Ask Jane Dharam, Manager Client Strategies and Products with Funds SA, about her very first job in the superannuation industry and her eyes will lighten up: “It was fascinating. My first job was as an investment research analyst, researching companies listed on the Australian Stock Exchange and making recommendations to buy, sell or hold them. There were so many things I loved about the job,” says Jane who was born in Queensland and now lives in Adelaide.
Effortlessly she is quick in listing her favourites: “Chatting with CEOs about the future of their businesses and industries, forecasting earnings, seeing the interconnectivity of financial market movements when interest or exchange rates or commodity prices change company valuations, visiting warehouse operations or retail premises to understand customers and supply and distribution chains.”
It’s that element of research that seems to weave itself through all the roles that Jane has had so far and that is even an essential part of her current position: “I’m most interested in member outcomes in retirement and how to positively improve them.” This could be by investment product design or via engagement strategies and communications, she says.
What Jane loves most about working in the superannuation industry is that it is a growth industry which she is excited to be part of. It also allows her to add value to and make a difference in someone’s life.
In particular the latter is a kind of win for her; something which the former Director of the Adelaide Fringe Festival just began to document daily: “I have recently started a new practice – at the end of each day, I write down three wins accomplished that day and three wins to accomplish the next day. At the end of the week, despite all else, you’ve had at least 21 wins,” she says with a big smile encouraging everyone to give it a go.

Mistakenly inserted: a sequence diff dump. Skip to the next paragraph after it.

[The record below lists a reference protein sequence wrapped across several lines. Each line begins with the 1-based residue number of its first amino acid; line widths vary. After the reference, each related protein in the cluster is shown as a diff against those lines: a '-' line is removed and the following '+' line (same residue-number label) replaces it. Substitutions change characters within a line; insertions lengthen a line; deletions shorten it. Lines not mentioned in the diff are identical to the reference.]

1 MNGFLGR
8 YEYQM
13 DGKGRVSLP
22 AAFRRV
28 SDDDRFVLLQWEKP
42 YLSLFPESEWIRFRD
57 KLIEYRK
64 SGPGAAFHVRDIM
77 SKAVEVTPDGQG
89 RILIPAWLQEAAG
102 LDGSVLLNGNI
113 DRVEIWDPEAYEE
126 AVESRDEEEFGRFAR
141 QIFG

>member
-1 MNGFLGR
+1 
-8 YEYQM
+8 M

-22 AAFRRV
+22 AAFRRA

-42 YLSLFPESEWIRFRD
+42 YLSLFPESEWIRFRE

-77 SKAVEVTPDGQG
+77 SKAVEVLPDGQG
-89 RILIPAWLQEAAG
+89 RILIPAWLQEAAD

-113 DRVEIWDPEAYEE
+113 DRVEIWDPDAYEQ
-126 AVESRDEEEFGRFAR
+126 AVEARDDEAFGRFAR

Asked about her biggest success, Jane modestly mentions that the things she is most proud of are those achievements made as part of a team. “Great things can be achieved through collaborative discussions – making a plan more robust and furthering the outcome beyond what could be achieved via individual efforts.”
And what is her attitude towards failure? “Success is not final, failure is not fatal: it is the courage to continue that counts,” Jane quotes Winston Churchill. “Everyone has failures, makes mistakes and has weaknesses. I think what I have learnt is that if you can get to the point of reducing the time it takes to learn from these failures you can go onto better and higher levels of success,” she says and recommends Ray Dalio’s “Principles for Success in 30 minutes” in which he suggests to reflect well and face reality to find the way forward.
Speaking of the way forward, Jane has a fascinating idea of who she thinks is a great role model for our industry and does not have to think long about it: “Our children,” she says. “The curriculum they are being taught today is amazing – resilience, mindfulness, how to foster an inquiring mind, the art of questioning and listening, a focus on sustainability. These are all skills most Gen X’s, like myself, have been taught later in their careers – let alone in primary school! Great role models are coming to a workforce near you in less than ten years!”
What a great attitude and view!